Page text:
Dear judge Mbadwa,
My lord, the issue of tariff increases has re-emerged these few months and I have been compelled to resubmit what just doesn’t look right about our parastatals.
My lord, you know as I speak, water and electricity are way beyond the reach of most citizens.
I think the citizens are still being victimised because of the inefficiencies of the State-run enterprises which politicians have rundown anyway.
As I observed earlier, there is a worrying trend I have noticed in parastatals. They all have one formula or solution to their underperformance; raising tariffs or asking for a bailout from the Treasury.
Now, my lord, while some tariffs adjustment would be justified in some isolated cases, I repeat in isolated cases, I find this penchant for tariff adjustment every time a public entity is struggling, a simplistic or a parochial approach to bringing tangible reforms or turning around a business.
It is basically what I like to term as an acute case of paralysis of analysis sponsored by utility management.
Take a look at the water utilities in Nyasaland, my lord. All think piling their misery on a poor consumer would make their entities all of a sudden money spinners.
The utilities never care to stem the growing inefficiencies within, which has seen the emergence of parallel entities managed by employees.
My lord, I can submit that most of the financial challenges the parastatals are suffering from are manmade and they arise from employees’ insatiable appetite for easy money at the expense of the public company.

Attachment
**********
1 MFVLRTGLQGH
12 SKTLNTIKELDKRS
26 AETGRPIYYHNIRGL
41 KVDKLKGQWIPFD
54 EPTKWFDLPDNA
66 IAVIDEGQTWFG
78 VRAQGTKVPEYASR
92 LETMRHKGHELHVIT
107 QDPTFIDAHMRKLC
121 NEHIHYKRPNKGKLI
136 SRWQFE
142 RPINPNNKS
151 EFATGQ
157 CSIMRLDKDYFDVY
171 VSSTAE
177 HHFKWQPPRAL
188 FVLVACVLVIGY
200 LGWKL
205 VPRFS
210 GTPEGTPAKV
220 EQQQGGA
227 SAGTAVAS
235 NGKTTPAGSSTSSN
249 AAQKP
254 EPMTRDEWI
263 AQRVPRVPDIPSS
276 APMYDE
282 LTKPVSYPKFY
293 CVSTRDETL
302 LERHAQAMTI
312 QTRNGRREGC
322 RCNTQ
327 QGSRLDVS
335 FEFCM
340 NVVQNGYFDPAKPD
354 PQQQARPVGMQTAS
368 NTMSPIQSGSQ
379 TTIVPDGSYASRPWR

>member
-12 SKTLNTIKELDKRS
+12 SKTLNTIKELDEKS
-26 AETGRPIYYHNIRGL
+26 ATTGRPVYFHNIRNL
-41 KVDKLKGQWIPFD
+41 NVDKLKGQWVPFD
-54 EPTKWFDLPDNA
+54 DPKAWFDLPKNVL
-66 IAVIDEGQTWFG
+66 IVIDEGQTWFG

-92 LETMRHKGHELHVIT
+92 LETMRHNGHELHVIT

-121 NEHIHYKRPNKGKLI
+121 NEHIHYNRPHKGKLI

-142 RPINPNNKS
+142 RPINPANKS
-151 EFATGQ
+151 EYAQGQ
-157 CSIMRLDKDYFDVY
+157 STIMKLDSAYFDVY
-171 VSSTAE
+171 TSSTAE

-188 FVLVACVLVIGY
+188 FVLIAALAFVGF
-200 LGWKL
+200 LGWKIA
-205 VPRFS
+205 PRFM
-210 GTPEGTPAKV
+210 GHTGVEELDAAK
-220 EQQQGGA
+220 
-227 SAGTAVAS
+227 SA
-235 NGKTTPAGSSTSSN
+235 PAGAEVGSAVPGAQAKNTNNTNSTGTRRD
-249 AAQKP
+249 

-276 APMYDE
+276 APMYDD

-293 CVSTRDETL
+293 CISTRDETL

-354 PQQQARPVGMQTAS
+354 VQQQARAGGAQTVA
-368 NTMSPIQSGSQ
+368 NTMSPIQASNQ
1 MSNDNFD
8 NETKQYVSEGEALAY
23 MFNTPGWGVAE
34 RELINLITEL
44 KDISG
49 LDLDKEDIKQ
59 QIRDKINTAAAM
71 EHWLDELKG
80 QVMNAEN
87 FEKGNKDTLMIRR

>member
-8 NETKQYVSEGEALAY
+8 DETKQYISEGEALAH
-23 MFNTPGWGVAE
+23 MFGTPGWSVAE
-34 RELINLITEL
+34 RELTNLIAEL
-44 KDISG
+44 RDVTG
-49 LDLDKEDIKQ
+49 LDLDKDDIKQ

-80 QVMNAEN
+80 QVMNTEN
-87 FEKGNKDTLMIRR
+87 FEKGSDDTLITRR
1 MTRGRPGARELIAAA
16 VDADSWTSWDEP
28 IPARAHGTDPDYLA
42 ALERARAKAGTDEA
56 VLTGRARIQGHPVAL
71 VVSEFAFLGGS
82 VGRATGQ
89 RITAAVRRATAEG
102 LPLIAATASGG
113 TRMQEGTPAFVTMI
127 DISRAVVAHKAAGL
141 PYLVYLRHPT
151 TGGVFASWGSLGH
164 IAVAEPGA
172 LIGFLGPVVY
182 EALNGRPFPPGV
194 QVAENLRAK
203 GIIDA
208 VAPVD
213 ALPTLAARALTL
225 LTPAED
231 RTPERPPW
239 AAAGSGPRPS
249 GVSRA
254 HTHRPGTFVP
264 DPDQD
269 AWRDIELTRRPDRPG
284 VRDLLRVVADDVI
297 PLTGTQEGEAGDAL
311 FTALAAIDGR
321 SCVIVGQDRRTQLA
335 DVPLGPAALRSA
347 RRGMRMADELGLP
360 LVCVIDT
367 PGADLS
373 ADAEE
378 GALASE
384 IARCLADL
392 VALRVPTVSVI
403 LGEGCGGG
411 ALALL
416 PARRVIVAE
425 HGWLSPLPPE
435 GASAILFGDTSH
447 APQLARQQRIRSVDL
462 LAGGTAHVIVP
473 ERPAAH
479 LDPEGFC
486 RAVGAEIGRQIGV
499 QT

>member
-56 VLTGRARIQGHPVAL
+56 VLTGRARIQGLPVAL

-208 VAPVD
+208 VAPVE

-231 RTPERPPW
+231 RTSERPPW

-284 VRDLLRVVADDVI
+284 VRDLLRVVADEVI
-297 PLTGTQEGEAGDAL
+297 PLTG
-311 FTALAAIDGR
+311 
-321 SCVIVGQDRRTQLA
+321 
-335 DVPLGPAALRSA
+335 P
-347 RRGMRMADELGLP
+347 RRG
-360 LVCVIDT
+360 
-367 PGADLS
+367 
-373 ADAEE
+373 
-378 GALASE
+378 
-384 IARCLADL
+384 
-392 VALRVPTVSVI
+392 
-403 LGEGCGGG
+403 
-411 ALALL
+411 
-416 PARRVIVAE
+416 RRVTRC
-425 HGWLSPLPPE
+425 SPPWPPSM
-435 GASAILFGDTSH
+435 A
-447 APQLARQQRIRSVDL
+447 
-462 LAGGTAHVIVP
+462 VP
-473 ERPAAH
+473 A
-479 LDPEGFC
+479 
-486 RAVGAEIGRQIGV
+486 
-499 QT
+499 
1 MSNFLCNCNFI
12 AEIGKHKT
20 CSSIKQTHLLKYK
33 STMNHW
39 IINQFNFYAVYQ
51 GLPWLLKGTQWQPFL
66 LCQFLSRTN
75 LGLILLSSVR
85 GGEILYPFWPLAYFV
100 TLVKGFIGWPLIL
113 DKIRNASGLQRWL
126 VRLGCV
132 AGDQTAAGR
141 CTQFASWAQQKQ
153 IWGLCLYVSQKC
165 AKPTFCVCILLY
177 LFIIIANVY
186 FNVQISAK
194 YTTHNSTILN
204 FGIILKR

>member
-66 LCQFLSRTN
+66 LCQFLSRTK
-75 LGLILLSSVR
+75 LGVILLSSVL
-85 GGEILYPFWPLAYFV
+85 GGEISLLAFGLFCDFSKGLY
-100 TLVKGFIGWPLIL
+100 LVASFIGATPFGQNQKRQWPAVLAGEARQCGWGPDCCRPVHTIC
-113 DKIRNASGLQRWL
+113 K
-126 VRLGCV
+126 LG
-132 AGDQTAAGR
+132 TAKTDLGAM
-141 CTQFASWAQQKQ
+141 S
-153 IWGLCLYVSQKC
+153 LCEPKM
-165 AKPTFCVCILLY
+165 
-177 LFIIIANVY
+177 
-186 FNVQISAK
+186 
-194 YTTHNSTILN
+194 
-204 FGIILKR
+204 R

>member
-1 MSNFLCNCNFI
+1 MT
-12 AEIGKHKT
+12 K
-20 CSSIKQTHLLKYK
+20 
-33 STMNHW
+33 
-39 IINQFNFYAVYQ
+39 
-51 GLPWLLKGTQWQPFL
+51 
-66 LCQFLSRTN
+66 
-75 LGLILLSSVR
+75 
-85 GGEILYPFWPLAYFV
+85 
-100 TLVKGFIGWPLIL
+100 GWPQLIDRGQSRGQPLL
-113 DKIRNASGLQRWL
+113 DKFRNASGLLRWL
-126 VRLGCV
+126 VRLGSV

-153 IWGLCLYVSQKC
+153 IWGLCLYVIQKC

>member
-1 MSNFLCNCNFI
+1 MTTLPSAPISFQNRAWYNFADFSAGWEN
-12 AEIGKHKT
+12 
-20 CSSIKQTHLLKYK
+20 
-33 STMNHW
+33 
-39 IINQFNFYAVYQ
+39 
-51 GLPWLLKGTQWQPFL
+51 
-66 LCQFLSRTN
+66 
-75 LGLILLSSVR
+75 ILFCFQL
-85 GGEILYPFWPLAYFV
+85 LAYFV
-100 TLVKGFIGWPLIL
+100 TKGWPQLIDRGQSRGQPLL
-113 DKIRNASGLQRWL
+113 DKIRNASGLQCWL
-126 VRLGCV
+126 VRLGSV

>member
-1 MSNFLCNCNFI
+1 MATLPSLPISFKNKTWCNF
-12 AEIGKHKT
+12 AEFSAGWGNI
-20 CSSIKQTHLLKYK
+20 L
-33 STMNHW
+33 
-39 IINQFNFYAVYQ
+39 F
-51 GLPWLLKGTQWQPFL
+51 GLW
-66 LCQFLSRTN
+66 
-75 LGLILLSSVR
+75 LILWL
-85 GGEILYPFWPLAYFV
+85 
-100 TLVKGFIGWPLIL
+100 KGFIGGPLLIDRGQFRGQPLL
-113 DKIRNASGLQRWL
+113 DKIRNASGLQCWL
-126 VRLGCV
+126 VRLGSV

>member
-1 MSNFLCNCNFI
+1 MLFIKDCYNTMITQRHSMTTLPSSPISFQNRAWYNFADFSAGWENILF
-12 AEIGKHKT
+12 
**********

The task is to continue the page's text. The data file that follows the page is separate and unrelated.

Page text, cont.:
There are very few people of integrity who do not want to reap where they did not sow.
Isn’t every decision, whether in procurement or service delivery, actually made with an intention to benefit someone within the delivery food chain?
Nobody talks about interventions to reduce losses of non-revenue water which runs in billions of kwacha anymore.
And if you look at the quality of water being supplied anyway, one wonders whether consumers should actually be paying more for water contaminated with pathogens.
We know the reason the utilities like to buy obsolete or incompatible equipment. These are deliberate errors that result in more money in the pockets of unpatriotic employees.
I still remember, my lord, that one utility company in the energy sector procured envelopes that could last for a decade in an age where organisations are going digital in most of their operations.
My lord, we were still keeping containers of inappropriate equipment in the backyard of one utility company whose loss has not yet been recouped.
When chief executives officers of these utilities were being hired, they loftily talked about the vision and the strategy they were going to implement to bring a new lease of life to the ailing companies.
A few months later, after some passionate media interviews on a new modus operandi, the visions and strategies they proposed were predictably reduced to “raising tariffs and asking for a bailout” from the same government that hired them to find solutions.
My lord, don’t you think boards and management teams of these utilities should be fired for lying to the citizens and for operating like a printed book in finding solutions?
My lord, the disposable income of consumers has not increased, why should they be punished for the inefficiencies of parastatals?
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